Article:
Many of the families who fled to the mountain were either those who did not have a car to drive to the safer areas in Peshmergas' hands or mistakenly thought that ISIS would not be able to stay in Sinjar very long.
On Tuesday, Yazidi sources told Al Jazeera that helicopters - thought to belong to the Iraqi military - had dropped food and water to those caught in the Sinjar Mountain. But some of the supplies were rendered useless as they flew at a high altitude to avoid being shot down by Islamic State fighters.
The roads from Shekhan to Zumar, another area that Islamic State fighters captured on Saturday, are full of displaced families camping on both sides of the road without any protective shelter. Others are now living in two camps for internally-displaced persons in Sharia and Khanik....
"Around 85 percent of the Yazidis live in Sinjar," said Mamo Selim al-Bagsri, head of the municipality in Skhean. He warned that large-scale killing of Yazdis would have an irreversible impact on the community's future. "The only one who is not against Yazidis is God."
DOHUK, Iraq: Iraqi helicopters dropped supplies on Tuesday to thousands of people hiding from jihadists in desolate mountains, many of them from the Yazidi minority which officials warned risked being massacred or starved into extinction.
A Yazidi lawmaker broke down in tears during a parliament session as she urged the government and the international community to save her community from Islamic State militants who overran the Sinjar region.
"Over the past 48 hours, 30,000 families have been besieged in the Sinjar mountains, with no water and no food," said Vian Dakhil. "Seventy children have already died of thirst and 30 elderly people have also died," she said.
Dakhil said 500 Yazidi men were killed by IS militants since they took over the town of Sinjar and surrounding villages on Sunday. Their women were enslaved as "war booty", she said. "We are being slaughtered, our entire religion is being wiped off the face of the earth. I am begging you, in the name of humanity."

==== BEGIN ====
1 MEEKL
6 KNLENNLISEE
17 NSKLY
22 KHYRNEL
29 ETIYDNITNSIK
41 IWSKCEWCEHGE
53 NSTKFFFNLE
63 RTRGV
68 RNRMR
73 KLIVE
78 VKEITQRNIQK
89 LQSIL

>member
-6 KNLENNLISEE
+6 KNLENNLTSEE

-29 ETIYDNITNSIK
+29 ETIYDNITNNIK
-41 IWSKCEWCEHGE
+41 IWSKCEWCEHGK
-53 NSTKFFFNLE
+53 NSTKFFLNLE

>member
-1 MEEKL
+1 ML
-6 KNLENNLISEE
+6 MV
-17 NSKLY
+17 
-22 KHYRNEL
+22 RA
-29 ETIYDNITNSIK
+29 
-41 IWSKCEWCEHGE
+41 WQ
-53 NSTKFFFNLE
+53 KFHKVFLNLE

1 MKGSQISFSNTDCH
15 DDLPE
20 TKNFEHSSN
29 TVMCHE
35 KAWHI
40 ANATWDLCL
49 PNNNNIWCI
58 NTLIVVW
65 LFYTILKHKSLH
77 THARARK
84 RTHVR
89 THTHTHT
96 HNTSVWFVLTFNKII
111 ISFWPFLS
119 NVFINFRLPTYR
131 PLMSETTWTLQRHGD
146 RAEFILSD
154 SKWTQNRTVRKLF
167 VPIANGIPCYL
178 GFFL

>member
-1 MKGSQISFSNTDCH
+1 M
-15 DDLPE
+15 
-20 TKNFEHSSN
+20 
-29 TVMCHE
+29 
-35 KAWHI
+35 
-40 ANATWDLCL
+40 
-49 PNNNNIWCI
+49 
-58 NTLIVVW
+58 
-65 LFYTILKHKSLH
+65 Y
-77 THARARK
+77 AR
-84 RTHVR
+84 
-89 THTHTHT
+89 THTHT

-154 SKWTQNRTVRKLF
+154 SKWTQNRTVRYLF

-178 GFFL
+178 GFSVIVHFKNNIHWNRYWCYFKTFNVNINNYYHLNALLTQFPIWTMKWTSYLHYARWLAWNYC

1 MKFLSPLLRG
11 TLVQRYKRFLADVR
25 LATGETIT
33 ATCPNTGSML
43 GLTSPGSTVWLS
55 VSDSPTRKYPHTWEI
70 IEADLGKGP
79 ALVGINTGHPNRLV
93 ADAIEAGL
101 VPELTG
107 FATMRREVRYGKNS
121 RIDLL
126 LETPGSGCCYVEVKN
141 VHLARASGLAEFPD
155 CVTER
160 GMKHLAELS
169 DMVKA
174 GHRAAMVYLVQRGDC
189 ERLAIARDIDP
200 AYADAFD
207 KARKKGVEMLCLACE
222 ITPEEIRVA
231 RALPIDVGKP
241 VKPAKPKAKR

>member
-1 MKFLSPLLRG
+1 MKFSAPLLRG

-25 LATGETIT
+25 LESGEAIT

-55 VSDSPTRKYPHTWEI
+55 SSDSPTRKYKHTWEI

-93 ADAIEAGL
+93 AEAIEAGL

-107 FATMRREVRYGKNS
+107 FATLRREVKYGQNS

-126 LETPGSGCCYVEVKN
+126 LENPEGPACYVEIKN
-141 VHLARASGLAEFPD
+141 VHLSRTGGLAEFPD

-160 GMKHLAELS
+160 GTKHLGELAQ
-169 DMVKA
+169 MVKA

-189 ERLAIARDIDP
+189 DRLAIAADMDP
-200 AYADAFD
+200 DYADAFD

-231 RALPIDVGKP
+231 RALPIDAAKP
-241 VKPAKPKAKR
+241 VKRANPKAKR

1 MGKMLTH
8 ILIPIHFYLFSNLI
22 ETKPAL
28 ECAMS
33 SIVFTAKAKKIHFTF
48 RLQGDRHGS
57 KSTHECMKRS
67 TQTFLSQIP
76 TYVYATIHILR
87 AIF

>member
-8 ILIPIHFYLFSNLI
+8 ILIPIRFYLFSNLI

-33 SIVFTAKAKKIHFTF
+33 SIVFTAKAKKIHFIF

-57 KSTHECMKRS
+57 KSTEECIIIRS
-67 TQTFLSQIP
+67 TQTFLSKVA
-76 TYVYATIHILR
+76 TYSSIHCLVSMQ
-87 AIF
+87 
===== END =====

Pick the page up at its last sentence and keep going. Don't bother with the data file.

The United Nations' Children Fund, earlier on Tuesday, said that at least 40 children had died as a result of the IS onslaught on Sinjar, which was previously under the control of Kurdish peshmerga troops.
The town, near the Syrian border, is a hub for Yazidis, a very closed community that follows an ancient faith rooted in Zoroastrianism and referred to by jihadists as "devil worshippers".
Sinjar was also a temporary home for thousands of displaced people from other minorities, such as Shiite Turkmen who had fled the nearby city of Tal Afar when IS launched its offensive on June 9.
The attack on Sinjar sent thousands of people running from their homes in panic, some of them scurrying into the mountains with no supplies. "Families who fled the area are in immediate need of urgent assistance, including up to 25,000 children who are now stranded in mountains surrounding Sinjar and are in dire need of humanitarian aid, including drinking water and sanitation services," Unicef said.While the world has been concerned with Gaza and Ukraine, ISIS continues to consolidate its hold on Iraq and Syria, killing thousands of people in the process and threatening hundreds of thousands more. The question is not why people are paying attention to Gaza - it is why the vicious terrorist acts of ISIS are being ignored by the world. Are the Christians, Yezidis, and other religious minority groups in Iraq of less importance than the Palestinians of Gaza? Why are there not mass demonstrations in the streets of Europe and America demanding that our governments do something to help defeat ISIS and protect its victims? After all, the US and UK are responsible for destabilizing Iraq - doesn't that require us to take responsibility for helping the people of Iraq endangered by ISIS?